Growing up Nkoaranga

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It’s been a long few months. I have some ongoing medical issues that are being frustratingly evasive, and it’s not clear whether I’m going to be able to start LSE this year or not. Which would mean that I’d be another year out, and the kids another year older, by the time I could conceivably return full time to Nkoaranga orphanage and to Tanzania. I get scared thinking how big my babies will be by the time I return – and it breaks my heart into tiny pieces not to be there to see it.

Stevie’s big mouthed grin

Dainess’s expectant, “Don’t you want
to play with me?” face
Little grandfather Simoni’s appraising look 
Dainess’s melodramatic,
the-world-is-ending face

I try to remember, that getting older means getting stronger – Ebenezer is a strong, healthy baby, not a vulnerable preemie. Zawadi, who at a year couldn’t even crawl, is walking and talking in full sentences. Simoni is running and jumping, when a year ago, because of his rickets, he could only scoot across the floor.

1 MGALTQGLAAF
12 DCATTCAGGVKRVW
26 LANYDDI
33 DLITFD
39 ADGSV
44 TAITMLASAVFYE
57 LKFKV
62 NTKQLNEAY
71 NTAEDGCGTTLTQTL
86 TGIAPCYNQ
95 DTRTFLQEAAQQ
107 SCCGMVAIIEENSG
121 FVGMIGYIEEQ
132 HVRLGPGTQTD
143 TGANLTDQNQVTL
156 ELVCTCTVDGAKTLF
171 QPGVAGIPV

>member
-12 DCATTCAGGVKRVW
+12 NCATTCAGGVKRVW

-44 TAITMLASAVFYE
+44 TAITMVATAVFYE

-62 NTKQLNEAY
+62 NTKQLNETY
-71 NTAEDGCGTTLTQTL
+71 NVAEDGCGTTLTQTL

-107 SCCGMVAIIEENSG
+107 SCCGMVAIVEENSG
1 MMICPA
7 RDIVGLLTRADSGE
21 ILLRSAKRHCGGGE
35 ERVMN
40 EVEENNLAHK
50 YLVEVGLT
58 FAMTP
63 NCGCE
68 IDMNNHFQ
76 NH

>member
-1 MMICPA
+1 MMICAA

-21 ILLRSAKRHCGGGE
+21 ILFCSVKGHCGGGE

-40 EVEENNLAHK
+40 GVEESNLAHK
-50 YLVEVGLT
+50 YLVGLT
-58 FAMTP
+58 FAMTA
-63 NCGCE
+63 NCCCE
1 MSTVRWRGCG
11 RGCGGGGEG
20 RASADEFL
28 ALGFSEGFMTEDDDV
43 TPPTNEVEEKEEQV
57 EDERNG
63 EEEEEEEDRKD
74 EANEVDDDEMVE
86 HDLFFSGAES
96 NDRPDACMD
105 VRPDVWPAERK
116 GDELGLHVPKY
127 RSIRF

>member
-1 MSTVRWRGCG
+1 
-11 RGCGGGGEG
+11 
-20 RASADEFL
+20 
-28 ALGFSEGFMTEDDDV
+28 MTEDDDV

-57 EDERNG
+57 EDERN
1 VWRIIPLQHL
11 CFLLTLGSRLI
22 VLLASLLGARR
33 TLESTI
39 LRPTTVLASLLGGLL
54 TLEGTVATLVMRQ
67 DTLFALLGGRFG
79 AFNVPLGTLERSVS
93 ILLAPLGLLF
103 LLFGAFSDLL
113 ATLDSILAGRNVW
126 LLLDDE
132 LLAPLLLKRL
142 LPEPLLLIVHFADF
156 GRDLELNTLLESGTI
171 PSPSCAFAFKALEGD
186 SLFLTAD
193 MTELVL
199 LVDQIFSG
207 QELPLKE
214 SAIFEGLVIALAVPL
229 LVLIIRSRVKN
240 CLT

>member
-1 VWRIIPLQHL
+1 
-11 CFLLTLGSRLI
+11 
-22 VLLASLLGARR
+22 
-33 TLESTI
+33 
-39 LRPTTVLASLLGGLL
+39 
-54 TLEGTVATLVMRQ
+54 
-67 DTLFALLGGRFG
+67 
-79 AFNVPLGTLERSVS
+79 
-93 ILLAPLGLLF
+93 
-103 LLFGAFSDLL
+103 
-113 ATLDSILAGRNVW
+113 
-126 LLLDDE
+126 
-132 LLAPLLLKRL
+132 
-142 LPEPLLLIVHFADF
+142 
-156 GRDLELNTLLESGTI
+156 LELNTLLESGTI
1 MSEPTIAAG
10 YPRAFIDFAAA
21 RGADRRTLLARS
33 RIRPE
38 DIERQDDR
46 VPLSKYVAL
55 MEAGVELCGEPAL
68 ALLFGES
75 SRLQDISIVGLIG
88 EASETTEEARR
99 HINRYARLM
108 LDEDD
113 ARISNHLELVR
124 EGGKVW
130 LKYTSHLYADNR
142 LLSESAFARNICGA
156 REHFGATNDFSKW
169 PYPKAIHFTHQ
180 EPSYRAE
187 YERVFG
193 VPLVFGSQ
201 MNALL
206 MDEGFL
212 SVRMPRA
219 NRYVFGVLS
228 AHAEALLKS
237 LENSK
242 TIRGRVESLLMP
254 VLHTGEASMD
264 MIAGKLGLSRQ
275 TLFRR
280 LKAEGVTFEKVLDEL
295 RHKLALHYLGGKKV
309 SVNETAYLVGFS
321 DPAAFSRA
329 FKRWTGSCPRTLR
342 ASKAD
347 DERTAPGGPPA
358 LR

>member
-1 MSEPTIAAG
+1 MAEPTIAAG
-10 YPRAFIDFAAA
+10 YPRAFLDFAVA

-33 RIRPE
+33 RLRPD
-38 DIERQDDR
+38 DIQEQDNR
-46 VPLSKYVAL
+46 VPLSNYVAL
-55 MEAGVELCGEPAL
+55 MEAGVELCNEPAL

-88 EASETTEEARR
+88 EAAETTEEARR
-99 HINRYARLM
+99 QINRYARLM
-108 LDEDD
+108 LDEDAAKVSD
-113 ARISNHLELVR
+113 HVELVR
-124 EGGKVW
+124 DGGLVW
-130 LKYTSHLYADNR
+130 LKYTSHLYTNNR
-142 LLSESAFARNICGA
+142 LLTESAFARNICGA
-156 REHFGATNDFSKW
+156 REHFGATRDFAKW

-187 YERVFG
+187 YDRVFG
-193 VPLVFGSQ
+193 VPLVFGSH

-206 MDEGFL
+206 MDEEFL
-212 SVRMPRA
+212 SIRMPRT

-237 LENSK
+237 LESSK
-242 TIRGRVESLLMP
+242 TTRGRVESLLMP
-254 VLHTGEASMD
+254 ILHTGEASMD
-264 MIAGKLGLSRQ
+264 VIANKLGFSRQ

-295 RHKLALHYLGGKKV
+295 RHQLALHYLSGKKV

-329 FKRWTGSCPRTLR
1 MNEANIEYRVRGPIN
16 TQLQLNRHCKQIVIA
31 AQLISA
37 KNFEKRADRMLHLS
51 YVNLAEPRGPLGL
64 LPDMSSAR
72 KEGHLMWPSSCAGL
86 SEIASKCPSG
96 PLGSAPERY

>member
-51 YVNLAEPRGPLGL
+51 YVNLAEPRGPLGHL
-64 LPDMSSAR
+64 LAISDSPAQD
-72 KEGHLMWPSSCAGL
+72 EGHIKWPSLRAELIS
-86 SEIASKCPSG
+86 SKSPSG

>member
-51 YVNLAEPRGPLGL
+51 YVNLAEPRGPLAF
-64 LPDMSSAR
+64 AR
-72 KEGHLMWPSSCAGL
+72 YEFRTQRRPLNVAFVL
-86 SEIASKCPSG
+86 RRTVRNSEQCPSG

Simoni’s cheeky grin

And then I see these. Pictures of our “big kids” now, back when they were little – and their personalities shine right through every pore. The same kids, with the same hearts, the same strengths, and the same weaknesses. And I know that even as they get bigger, they’ll
still be my babies, always.

Tumaini (left) and Dainess (right),
giggling their faces off. 

I miss the babies they were. But I could not be prouder of the kids they are becoming.